What Is Mycelium?

Originally posted on December 5th, 2013 by Seana Stevenson:

A few weeks ago Tall Grass introduced the BEC team to Paul Stamets, author of ‘Mycelium Running’. Stamets is the world’s leading Mushroom expert, co-authoring four new species of mushrooms and crafting countless techniques to help push the field of mycology into the future.

His book ‘Mycelium Running’ discusses the different types of mushrooms – medicinal and edible. Fungi has been around longer than humans, even pre-dating dinosaurs. It was during the first big bang, 250 million years ago, that fungi took over to recycle the destruction.

How the fungi arrived on Earth is a mystery but some theorize “that the planets biosphere intelligently piloted its course to sustain and breed new life.” Another hypothesis has fungi travelling on a meteor and crashing to Earth.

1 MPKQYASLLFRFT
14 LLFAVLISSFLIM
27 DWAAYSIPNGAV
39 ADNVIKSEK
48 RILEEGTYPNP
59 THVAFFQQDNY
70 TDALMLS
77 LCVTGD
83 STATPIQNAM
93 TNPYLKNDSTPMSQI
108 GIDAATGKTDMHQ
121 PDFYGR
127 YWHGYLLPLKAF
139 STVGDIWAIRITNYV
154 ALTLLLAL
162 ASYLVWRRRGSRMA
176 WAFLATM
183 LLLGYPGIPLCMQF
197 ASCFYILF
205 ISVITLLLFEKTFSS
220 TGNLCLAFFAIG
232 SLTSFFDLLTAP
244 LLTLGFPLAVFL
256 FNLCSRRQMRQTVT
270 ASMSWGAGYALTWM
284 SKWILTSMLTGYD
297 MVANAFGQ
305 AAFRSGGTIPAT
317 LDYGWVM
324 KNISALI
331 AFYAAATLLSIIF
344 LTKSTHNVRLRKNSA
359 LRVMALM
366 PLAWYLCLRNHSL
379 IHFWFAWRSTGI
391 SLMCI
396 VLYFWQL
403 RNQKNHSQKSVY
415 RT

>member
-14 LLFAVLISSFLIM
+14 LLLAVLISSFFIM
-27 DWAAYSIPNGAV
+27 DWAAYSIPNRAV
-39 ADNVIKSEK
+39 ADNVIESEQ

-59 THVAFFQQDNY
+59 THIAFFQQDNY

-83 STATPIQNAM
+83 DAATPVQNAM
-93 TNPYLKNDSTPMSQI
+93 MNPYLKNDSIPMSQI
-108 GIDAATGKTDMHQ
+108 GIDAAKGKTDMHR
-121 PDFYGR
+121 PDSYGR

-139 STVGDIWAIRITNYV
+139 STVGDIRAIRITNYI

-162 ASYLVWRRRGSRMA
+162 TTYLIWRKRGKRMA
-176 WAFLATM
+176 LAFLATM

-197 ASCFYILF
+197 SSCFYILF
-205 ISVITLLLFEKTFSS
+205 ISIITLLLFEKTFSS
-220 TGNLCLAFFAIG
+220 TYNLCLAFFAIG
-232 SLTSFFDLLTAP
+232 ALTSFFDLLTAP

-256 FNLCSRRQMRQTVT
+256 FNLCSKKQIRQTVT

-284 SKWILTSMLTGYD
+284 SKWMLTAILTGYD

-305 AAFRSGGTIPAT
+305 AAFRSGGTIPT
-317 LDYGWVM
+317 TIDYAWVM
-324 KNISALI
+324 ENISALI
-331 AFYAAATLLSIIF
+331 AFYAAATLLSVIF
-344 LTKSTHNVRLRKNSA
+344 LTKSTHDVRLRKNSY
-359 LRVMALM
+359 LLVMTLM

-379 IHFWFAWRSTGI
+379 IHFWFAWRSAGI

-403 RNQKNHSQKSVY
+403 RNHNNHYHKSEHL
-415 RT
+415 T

What is fascinating about mushrooms is not their appearance on the planet but how it changes the landscape of the planet. Mycelium is the “neurological network of nature”; it is the first stage of fungi growth and prepares the environment for growth.

Why is Mycelium Important?

This unique fungi helps to constantly refresh the ecosystem by decomposing and recycling plants. This same principle can be used to fix toxic chemical spills and disease. Mycelium is not only aware of its environment, but is responsive to its changes.  If we can tap in to this resource, we can track the changing environments through this incredible, intricate network. 

Stamets believes that there is 300 miles of mycelium in every footstep and only 10 percent of mushroom species have been identified. If we continue to repress mycelium growth – through chemicals – we lose out on the natural cycle and believe we need more artificial fertilizers.

Mushrooms are an extremely important resource and can save the world. The tests they ran on mushrooms and oil spills is insane, it is great to see a natural resource for the future.
August 18, 2016

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